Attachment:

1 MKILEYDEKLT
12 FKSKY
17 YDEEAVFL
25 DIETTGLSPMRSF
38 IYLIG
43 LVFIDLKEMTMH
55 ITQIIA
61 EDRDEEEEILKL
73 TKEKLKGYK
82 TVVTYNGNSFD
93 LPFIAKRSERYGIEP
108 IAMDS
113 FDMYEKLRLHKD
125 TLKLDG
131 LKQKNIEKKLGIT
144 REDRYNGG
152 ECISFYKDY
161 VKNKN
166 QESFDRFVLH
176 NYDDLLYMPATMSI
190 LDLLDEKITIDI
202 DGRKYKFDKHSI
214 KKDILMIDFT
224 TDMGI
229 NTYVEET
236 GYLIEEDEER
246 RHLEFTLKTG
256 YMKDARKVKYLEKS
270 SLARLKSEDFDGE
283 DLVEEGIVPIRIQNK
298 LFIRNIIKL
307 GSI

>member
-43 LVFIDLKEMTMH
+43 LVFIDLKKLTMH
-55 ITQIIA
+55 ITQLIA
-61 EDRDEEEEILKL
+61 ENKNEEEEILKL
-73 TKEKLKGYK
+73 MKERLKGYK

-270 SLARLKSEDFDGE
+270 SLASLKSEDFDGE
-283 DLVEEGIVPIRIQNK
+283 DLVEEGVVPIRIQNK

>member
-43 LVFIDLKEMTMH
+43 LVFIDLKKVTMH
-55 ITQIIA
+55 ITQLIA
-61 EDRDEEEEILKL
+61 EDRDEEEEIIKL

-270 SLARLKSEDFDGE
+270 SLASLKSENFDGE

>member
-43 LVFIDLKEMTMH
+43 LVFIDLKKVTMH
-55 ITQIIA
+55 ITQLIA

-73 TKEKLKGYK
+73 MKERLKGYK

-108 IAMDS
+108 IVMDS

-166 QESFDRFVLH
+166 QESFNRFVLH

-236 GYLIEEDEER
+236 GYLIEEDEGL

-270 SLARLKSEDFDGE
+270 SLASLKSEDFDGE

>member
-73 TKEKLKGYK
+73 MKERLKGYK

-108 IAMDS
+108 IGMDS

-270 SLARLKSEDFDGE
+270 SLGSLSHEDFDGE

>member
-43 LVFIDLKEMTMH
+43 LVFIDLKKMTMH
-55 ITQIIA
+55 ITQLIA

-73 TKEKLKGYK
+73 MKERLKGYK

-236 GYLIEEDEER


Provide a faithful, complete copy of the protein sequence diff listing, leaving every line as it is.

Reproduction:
1 MKILEYDEKLT
12 FKSKY
17 YDEEAVFL
25 DIETTGLSPMRSF
38 IYLIG
43 LVFIDLKEMTMH
55 ITQIIA
61 EDRDEEEEILKL
73 TKEKLKGYK
82 TVVTYNGNSFD
93 LPFIAKRSERYGIEP
108 IAMDS
113 FDMYEKLRLHKD
125 TLKLDG
131 LKQKNIEKKLGIT
144 REDRYNGG
152 ECISFYKDY
161 VKNKN
166 QESFDRFVLH
176 NYDDLLYMPATMSI
190 LDLLDEKITIDI
202 DGRKYKFDKHSI
214 KKDILMIDFT
224 TDMGI
229 NTYVEET
236 GYLIEEDEER
246 RHLEFTLKTG
256 YMKDARKVKYLEKS
270 SLARLKSEDFDGE
283 DLVEEGIVPIRIQNK
298 LFIRNIIKL
307 GSI

>member
-43 LVFIDLKEMTMH
+43 LVFIDLKKLTMH
-55 ITQIIA
+55 ITQLIA
-61 EDRDEEEEILKL
+61 ENKNEEEEILKL
-73 TKEKLKGYK
+73 MKERLKGYK

-270 SLARLKSEDFDGE
+270 SLASLKSEDFDGE
-283 DLVEEGIVPIRIQNK
+283 DLVEEGVVPIRIQNK

>member
-43 LVFIDLKEMTMH
+43 LVFIDLKKVTMH
-55 ITQIIA
+55 ITQLIA
-61 EDRDEEEEILKL
+61 EDRDEEEEIIKL

-270 SLARLKSEDFDGE
+270 SLASLKSENFDGE

>member
-43 LVFIDLKEMTMH
+43 LVFIDLKKVTMH
-55 ITQIIA
+55 ITQLIA

-73 TKEKLKGYK
+73 MKERLKGYK

-108 IAMDS
+108 IVMDS

-166 QESFDRFVLH
+166 QESFNRFVLH

-236 GYLIEEDEER
+236 GYLIEEDEGL

-270 SLARLKSEDFDGE
+270 SLASLKSEDFDGE

>member
-73 TKEKLKGYK
+73 MKERLKGYK

-108 IAMDS
+108 IGMDS

-270 SLARLKSEDFDGE
+270 SLGSLSHEDFDGE

>member
-43 LVFIDLKEMTMH
+43 LVFIDLKKMTMH
-55 ITQIIA
+55 ITQLIA

-73 TKEKLKGYK
+73 MKERLKGYK

-236 GYLIEEDEER